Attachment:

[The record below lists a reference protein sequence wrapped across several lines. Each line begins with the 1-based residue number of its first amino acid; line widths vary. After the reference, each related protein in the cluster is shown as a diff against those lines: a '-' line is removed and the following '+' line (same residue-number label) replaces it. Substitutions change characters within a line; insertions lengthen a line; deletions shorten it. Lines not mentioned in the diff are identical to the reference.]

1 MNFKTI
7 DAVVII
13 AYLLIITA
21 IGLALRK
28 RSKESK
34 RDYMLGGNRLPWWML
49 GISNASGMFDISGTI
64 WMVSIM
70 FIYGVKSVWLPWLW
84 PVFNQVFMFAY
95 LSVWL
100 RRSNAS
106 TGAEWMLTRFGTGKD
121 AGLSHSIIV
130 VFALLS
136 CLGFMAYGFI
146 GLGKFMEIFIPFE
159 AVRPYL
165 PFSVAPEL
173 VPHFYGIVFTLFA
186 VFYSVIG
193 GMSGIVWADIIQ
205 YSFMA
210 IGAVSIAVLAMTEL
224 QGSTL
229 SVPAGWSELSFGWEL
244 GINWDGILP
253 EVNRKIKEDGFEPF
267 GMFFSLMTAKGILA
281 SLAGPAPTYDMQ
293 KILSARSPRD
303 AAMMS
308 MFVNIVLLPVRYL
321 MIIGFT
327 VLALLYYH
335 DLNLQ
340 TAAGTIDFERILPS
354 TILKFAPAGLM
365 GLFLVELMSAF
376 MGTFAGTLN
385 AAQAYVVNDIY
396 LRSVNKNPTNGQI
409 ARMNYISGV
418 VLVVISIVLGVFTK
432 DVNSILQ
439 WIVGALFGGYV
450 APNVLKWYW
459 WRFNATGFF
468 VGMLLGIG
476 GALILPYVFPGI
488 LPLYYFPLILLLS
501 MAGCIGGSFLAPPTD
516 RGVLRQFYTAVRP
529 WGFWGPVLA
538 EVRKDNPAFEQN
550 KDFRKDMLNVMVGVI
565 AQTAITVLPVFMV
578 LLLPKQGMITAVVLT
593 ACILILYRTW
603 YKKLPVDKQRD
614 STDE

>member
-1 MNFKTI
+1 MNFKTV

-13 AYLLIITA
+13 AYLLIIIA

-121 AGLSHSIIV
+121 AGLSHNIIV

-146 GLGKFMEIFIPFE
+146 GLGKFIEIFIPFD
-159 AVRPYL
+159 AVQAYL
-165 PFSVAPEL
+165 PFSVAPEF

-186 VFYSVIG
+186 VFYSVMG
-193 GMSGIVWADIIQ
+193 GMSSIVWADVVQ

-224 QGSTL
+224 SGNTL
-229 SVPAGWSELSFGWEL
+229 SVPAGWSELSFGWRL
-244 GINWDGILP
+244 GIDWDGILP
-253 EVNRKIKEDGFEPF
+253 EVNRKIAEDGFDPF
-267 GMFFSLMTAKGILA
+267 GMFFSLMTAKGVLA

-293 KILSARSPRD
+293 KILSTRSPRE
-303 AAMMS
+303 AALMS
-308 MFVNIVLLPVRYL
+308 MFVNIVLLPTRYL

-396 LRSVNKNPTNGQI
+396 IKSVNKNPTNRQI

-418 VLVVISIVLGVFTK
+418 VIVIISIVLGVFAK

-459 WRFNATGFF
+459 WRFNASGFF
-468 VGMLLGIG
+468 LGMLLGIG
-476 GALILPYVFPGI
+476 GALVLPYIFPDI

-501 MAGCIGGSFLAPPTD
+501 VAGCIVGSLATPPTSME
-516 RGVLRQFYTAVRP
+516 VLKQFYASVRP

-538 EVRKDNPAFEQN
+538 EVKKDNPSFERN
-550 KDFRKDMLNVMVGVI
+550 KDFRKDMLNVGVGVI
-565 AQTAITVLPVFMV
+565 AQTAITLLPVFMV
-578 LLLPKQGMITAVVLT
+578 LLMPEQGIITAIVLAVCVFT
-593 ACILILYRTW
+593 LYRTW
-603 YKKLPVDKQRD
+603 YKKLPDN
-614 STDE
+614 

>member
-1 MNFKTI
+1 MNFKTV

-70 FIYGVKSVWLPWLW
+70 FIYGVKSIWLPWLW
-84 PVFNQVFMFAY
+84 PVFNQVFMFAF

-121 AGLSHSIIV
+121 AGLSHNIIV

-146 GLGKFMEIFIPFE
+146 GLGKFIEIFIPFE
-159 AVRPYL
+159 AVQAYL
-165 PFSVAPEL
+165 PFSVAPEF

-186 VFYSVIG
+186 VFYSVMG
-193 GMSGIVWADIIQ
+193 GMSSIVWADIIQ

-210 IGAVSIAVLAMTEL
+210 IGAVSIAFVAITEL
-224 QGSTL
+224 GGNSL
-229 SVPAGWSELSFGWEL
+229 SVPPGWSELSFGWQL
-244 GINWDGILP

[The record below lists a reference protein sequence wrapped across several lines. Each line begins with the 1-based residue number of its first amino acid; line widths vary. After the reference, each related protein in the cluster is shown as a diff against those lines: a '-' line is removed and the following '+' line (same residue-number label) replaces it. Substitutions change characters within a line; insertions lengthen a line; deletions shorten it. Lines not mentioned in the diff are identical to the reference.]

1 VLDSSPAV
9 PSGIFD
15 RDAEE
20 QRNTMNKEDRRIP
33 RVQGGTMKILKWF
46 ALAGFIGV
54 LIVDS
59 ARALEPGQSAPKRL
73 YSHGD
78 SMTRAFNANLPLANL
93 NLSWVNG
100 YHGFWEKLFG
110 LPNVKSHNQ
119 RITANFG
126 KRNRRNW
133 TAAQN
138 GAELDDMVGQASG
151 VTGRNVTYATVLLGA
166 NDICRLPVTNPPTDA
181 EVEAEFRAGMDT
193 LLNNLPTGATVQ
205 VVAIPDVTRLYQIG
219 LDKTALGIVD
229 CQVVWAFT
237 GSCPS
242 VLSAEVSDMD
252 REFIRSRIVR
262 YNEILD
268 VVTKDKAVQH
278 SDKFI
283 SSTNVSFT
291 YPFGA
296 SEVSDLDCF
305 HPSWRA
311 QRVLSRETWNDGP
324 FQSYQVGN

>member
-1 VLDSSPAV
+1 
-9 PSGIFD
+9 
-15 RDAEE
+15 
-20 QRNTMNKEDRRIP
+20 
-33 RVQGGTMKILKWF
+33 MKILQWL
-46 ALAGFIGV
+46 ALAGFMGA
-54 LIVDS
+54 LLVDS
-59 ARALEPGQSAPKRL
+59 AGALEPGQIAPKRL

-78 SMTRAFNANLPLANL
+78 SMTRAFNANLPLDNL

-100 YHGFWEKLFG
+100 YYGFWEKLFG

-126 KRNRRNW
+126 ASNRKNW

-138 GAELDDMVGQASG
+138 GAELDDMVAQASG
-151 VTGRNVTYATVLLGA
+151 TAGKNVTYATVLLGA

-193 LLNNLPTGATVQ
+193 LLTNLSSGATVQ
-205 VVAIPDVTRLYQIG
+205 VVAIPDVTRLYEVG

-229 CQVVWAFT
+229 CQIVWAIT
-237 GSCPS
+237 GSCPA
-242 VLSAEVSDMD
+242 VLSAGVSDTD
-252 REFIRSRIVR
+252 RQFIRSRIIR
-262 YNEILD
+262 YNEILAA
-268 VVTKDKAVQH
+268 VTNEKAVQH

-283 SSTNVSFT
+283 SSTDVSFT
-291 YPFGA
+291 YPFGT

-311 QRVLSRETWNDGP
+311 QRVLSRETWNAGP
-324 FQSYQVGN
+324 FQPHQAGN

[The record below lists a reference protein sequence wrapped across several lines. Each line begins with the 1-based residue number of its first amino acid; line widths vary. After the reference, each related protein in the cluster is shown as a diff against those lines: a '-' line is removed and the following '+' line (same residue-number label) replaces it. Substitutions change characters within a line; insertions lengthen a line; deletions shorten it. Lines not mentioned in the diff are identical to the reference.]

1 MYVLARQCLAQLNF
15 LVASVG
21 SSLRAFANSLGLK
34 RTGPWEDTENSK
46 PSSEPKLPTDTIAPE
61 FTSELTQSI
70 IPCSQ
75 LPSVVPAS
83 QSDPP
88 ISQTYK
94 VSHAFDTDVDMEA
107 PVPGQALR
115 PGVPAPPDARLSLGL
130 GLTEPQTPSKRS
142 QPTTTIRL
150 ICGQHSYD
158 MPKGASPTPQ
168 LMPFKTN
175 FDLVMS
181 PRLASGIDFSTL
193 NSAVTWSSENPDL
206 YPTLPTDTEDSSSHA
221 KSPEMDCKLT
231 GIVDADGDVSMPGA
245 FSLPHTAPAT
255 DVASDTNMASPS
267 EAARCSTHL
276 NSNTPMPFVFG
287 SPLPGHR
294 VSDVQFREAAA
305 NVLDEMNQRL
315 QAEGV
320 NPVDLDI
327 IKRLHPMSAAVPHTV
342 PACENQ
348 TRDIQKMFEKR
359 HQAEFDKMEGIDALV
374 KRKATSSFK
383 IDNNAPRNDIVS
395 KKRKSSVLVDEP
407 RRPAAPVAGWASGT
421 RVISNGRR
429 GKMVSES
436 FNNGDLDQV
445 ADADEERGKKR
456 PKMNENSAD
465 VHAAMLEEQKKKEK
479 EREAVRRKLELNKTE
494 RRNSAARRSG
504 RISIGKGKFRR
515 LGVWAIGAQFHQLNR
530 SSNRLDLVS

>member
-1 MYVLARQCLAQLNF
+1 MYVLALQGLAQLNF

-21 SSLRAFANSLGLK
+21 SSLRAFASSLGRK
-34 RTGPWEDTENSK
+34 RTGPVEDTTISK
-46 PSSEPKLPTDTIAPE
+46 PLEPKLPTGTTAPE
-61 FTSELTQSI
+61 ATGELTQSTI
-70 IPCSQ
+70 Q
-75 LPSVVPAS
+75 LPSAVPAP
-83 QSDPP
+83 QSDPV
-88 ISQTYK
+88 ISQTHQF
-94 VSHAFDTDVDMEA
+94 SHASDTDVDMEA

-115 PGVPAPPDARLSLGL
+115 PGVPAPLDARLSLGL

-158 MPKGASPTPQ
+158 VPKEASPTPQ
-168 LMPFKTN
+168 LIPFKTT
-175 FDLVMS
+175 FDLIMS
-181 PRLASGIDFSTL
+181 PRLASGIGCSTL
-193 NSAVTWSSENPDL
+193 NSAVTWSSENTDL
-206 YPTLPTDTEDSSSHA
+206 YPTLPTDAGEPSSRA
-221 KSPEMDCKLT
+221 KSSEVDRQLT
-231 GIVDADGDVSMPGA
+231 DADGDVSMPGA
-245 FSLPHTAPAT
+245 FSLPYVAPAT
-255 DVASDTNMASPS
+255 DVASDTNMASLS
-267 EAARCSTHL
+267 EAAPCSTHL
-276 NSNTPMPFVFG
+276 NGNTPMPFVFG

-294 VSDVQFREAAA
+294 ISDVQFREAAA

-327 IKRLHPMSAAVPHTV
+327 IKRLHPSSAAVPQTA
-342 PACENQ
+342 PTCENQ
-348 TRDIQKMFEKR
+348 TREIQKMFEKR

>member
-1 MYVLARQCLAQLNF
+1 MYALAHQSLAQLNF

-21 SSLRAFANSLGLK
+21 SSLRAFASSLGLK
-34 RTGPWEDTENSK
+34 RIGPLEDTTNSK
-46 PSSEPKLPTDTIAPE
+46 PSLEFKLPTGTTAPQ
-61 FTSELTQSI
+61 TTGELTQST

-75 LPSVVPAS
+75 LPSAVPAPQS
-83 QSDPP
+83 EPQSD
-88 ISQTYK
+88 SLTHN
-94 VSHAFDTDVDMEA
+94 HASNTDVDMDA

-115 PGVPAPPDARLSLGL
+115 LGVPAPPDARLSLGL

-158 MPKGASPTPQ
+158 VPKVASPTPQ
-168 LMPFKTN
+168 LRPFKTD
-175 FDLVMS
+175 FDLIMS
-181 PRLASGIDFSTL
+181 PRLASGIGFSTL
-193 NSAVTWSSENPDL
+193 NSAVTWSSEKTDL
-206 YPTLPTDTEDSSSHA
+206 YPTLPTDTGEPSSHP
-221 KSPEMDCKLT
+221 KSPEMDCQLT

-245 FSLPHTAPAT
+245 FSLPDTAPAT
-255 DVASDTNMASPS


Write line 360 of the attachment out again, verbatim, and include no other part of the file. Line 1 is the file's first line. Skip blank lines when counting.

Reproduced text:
+83 EPQSD